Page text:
My library card is the best investment I never made

It all started with The Bobbsey Twins, Trixie Belden and Nancy Drew, sixty years ago.
It all started sixty years ago with The Bobbsey Twins, Trixie Belden and Nancy Drew. I’ve been hooked ever since.

If you’re a voracious reader like I am, the cost of books can quickly land you in the poorhouse. At a cost of around twenty-five dollars for a hard-cover edition and slightly less for a trade paperback, it adds up. Combine that with the challenge of storing that vast inventory of hard-copy books in your already-jam-packed home and you have a dual dilemma. The solution is as simple as something called a library card and it’s free. Library cards have been part of my life since I was very young but in the years when I was working there was little time to read for fun, much less actually get to the library.

After giving away several Rubbermaid bins of books (some of which I’d never read or only half-read) I decided to take advantage of technology and join the twenty-first century. When I retired, circumstances and technology combined to provide me with the means to read as much as I liked, which is considerable. At first, I purchased books on-line or at the store, or borrowed from friends. Then, public libraries figured out how to offer books and magazines online and that’s when I hit the jackpot. If I don’t have at least one book on the go, I’m like a junkie in need of a fix. Having gone through various types of digital reading devices ( see To “e” or not to “e” . . . that is the question) I currently rely on my old basic Kindle, my inexpensive little Kobo and my iPad.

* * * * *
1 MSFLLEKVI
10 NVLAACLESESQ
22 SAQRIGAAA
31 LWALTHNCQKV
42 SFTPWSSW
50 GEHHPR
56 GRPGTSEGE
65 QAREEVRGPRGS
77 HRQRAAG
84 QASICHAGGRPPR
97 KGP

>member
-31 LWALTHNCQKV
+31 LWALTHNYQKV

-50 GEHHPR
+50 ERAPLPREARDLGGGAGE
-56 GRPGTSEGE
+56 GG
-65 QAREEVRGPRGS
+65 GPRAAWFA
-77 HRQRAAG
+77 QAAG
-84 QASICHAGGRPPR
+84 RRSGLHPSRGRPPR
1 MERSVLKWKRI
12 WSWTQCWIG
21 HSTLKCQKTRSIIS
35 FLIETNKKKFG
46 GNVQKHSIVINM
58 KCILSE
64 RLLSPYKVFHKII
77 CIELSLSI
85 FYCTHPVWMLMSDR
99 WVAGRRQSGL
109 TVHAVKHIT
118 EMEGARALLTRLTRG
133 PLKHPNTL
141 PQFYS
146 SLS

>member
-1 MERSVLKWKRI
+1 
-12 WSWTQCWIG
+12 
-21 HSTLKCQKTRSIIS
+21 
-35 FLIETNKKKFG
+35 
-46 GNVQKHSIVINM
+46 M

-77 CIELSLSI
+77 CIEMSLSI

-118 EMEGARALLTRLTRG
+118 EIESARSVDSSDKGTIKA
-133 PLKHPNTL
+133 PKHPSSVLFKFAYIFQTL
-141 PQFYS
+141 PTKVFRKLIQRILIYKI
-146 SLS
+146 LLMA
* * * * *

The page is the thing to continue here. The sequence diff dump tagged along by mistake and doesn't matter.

Book publishing is a complex and evolving business. I still have a problem paying $14.99 to purchase a digital copy of a book but at the same time, I want the authors to be appropriately compensated for their work. Public libraries are struggling with their own issues around publishing rights. Until recently I didn’t realize they pay upwards of one hundred and fifty dollars for just one digital copy of a book. At several times the cost of a hard copy, this is a financial hardship for the publicly funded libraries and is a point of contention between publishers and public libraries. While online book sales offer greater opportunities for exposure to books, authors are making less than ever and very few can actually make a living writing books. But that’s an issue the publishers, authors, and vendors will have to sort out.

Borrowing e-books works just like the regular kind. You can search online by title, author, genre, or topic, and if it’s available then download it or read it through your browser. If it’s out on loan already, you can add your name to the waiting list and when it becomes available you receive an e-mail advising it’s ready to download, then, bingo, five seconds later it’s on your reading device. And I don’t even have to leave the comfort of my LaZGirl. Love my iPad mini. What could be better!

I'm pretty sure this is what heaven looks like.
I’m pretty sure this is what heaven looks like.

Whatever medium I have in my hand, whether digital or hard-copy, I’m never happier than when I’m engrossed in a good book, traveling in my mind to different countries, different centuries and experiencing a variety of adventures through the eyes of fascinating characters. And, I suspect the chief book-picker at the library reads the weekly Globe and Mail book and New York Times reviews because whenever I see something reviewed that I want to read, within days it’s available on-line through my local library. If you’re not already a member of your local library and you love to read, get your fanny moving and sign up for a library card. It’s free and will be the best investment you’ll never make.

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